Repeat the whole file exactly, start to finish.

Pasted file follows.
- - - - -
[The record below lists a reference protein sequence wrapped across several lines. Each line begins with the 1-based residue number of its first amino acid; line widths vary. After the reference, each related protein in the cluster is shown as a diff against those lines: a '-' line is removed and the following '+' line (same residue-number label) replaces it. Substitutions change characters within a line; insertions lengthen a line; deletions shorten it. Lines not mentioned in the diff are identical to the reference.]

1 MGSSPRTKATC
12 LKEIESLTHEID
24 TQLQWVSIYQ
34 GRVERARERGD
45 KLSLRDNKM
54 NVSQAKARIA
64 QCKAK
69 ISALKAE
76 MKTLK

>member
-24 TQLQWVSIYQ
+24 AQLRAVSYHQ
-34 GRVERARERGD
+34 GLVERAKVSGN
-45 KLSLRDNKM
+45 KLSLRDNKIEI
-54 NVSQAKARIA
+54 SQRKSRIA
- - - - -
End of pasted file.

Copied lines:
[The record below lists a reference protein sequence wrapped across several lines. Each line begins with the 1-based residue number of its first amino acid; line widths vary. After the reference, each related protein in the cluster is shown as a diff against those lines: a '-' line is removed and the following '+' line (same residue-number label) replaces it. Substitutions change characters within a line; insertions lengthen a line; deletions shorten it. Lines not mentioned in the diff are identical to the reference.]

1 MGSSPRTKATC
12 LKEIESLTHEID
24 TQLQWVSIYQ
34 GRVERARERGD
45 KLSLRDNKM
54 NVSQAKARIA
64 QCKAK
69 ISALKAE
76 MKTLK

>member
-24 TQLQWVSIYQ
+24 AQLRAVSYHQ
-34 GRVERARERGD
+34 GLVERAKVSGN
-45 KLSLRDNKM
+45 KLSLRDNKIEI
-54 NVSQAKARIA
+54 SQRKSRIA